Etymology

The English word Bible is from the Latin biblia, from the same word in Medieval Latin and Late Latin and ultimately fromGreek τὰ βιβλία ta biblia "the books" (singular βιβλίονbiblion).

Medieval Latin biblia is short for biblia sacra "holy book", while biblia in Greek and Late Latin is neuter plural (gen.bibliorum). It gradually came to be regarded as a feminine singular noun (biblia, gen. bibliae) in medieval Latin, and so the word was loaned as a singular into the vernaculars of Western Europe. Latin biblia sacra "holy books" translates Greek τὰ βιβλία τὰ ἅγια ta biblia ta hagia, "the holy books".

The word βιβλίον itself had the literal meaning of "paper" or "scroll" and came to be used as the ordinary word for "book". It is the diminutive of βύβλος bublos, "Egyptian papyrus", possibly so called from the name of the Phoenician port Byblos (also known as Gebal) from whence Egyptian papyrus was exported to Greece. The Greek ta biblia (lit. "little papyrus books") was "an expression Hellenistic Jews used to describe their sacred books (the Septuagint). Christian use of the term can be traced to ca. AD 223.

Jewish Canon

Development of the Jewish Canon

Tanakh (Hebrew: תנ"ך) reflects the threefold division of the Hebrew Bible, Torah ("Teaching"), Nevi'im ("Prophets") and Ketuvim ("Writings").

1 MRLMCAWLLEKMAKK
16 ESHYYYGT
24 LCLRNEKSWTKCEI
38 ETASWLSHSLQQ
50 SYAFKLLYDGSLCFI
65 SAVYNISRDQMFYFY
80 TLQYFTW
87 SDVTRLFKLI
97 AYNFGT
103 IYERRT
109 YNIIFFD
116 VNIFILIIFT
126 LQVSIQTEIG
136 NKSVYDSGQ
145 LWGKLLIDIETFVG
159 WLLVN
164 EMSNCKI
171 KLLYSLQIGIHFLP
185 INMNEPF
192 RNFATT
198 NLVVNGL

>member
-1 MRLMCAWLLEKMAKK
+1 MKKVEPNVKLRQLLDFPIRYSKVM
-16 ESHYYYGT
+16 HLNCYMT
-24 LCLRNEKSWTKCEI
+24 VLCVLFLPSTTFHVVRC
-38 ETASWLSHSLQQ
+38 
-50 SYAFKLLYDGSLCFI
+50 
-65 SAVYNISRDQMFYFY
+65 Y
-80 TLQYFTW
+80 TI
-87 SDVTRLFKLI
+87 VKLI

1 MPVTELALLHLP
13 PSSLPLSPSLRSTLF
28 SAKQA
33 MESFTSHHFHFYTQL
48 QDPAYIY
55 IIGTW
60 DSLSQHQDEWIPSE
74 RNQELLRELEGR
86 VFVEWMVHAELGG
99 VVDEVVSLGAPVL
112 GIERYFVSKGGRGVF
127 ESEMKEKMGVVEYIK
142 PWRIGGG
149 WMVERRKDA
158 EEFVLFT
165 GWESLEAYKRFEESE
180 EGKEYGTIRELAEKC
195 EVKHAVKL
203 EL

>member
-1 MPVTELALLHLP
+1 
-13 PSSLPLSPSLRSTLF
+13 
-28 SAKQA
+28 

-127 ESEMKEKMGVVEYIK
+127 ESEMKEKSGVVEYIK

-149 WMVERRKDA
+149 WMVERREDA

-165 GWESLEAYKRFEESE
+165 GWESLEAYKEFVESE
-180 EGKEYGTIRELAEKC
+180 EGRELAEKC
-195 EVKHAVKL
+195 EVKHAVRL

Torah

The Torah, or "Instruction", is also known as the "Five Books" of Moses, thus Chumash from Hebrew meaning "fivesome", and Pentateuchfrom Greek meaning "five scroll-cases". The Hebrew book titles come from some of the first words in the respective texts.

The Torah comprises the following five books:

  1. Genesis, Ge—Bereshith (בראשית)
  2. Exodus, Ex—Shemot (שמות)
  3. Leviticus, Le—Vayikra (ויקרא)
  4. Numbers, Nu—Bamidbar (במדבר)
  5. Deuteronomy, Dt—Devarim (דברים)

The Torah focuses on three moments in the changing relationship between God and the Jewish people. The first eleven chapters of Genesis provide accounts of the creation (or ordering) of the world and the history of God's early relationship with humanity. The remaining thirty-nine chapters of Genesis provide an account of God's covenant with the Hebrew patriarchs—Abraham, Isaac and Jacob (also called Israel)—and Jacob's children—the "Children of Israel"—especially Joseph. It tells of how God commanded Abraham to leave his family and home in the city of Ur, eventually to settle in the land of Canaan, and how the Children of Israel later moved to Egypt. The remaining four books of the Torah tell the story of Moses, who lived hundreds of years after the patriarchs. He leads the Children of Israel from their liberation from slavery in Ancient Egypt, to the renewal of their covenant with God at Mount Sinai and their wanderings in the desert until a new generation was ready to enter the land of Canaan. The Torah ends with the death of Moses.